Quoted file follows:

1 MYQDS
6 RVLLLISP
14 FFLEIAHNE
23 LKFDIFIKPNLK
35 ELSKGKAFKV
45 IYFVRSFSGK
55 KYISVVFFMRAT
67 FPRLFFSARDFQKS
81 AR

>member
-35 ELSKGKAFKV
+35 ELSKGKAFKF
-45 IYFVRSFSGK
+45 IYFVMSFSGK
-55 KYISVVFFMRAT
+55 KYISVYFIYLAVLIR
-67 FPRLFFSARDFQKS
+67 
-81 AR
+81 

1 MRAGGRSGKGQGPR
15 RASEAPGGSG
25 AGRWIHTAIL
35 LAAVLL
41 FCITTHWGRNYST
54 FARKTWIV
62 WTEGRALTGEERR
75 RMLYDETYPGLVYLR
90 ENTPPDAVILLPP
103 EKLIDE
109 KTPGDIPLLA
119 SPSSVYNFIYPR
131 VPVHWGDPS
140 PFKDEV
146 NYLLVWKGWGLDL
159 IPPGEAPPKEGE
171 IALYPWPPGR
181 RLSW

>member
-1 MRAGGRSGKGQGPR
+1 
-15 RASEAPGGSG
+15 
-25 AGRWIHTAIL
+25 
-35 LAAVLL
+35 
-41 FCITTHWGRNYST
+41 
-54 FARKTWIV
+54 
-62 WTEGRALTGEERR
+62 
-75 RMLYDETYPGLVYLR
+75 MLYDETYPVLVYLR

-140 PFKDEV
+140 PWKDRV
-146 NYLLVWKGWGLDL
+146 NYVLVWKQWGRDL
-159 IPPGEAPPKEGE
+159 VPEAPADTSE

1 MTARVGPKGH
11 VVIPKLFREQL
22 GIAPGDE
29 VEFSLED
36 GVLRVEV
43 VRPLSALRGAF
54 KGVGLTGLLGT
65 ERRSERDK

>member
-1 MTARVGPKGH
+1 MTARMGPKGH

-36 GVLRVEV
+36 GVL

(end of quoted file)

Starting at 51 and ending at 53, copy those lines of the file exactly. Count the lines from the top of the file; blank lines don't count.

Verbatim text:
+54 
-62 WTEGRALTGEERR
+62 